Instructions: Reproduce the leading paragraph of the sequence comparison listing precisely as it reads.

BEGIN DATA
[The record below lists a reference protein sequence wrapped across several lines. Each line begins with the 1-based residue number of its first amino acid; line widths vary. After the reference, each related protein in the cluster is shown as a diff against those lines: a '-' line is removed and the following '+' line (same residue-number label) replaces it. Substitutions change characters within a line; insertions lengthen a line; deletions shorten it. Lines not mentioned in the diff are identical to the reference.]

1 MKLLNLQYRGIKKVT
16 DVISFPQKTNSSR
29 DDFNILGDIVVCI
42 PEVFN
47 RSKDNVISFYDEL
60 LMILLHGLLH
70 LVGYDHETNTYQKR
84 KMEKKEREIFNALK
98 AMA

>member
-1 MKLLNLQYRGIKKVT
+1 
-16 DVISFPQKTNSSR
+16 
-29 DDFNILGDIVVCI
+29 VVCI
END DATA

[The record below lists a reference protein sequence wrapped across several lines. Each line begins with the 1-based residue number of its first amino acid; line widths vary. After the reference, each related protein in the cluster is shown as a diff against those lines: a '-' line is removed and the following '+' line (same residue-number label) replaces it. Substitutions change characters within a line; insertions lengthen a line; deletions shorten it. Lines not mentioned in the diff are identical to the reference.]